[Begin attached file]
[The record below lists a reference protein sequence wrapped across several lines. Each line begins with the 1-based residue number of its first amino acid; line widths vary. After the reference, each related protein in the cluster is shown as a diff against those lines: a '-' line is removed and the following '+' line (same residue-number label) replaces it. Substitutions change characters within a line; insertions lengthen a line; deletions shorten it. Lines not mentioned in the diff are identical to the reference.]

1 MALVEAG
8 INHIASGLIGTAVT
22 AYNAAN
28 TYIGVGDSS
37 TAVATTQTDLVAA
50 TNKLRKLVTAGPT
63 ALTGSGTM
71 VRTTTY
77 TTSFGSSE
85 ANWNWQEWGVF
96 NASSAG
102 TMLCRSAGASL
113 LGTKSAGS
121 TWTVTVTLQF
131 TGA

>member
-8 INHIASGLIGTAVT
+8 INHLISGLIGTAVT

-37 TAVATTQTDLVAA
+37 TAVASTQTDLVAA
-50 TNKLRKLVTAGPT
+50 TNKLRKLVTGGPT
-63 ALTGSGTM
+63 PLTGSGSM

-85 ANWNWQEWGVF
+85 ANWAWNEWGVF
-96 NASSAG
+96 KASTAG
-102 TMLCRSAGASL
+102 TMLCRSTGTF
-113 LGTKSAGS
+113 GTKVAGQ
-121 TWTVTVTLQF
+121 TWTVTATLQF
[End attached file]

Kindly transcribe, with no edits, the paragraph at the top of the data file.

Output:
[The record below lists a reference protein sequence wrapped across several lines. Each line begins with the 1-based residue number of its first amino acid; line widths vary. After the reference, each related protein in the cluster is shown as a diff against those lines: a '-' line is removed and the following '+' line (same residue-number label) replaces it. Substitutions change characters within a line; insertions lengthen a line; deletions shorten it. Lines not mentioned in the diff are identical to the reference.]